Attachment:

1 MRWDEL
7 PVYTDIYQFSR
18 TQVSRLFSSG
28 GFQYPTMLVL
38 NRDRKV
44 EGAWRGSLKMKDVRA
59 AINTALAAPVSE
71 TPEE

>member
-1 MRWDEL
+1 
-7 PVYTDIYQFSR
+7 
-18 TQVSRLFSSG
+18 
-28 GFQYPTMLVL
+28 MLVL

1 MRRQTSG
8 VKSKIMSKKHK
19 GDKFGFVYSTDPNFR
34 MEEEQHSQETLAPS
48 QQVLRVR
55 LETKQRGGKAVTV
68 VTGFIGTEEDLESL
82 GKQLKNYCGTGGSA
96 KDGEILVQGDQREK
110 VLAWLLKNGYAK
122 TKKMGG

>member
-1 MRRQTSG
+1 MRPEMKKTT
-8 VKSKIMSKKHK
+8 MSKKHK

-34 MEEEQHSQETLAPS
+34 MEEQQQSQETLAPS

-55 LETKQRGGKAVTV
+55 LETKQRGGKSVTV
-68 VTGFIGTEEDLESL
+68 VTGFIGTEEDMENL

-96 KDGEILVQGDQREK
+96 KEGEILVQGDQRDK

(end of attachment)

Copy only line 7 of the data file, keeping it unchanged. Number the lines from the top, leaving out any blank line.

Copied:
59 AINTALAAPVSE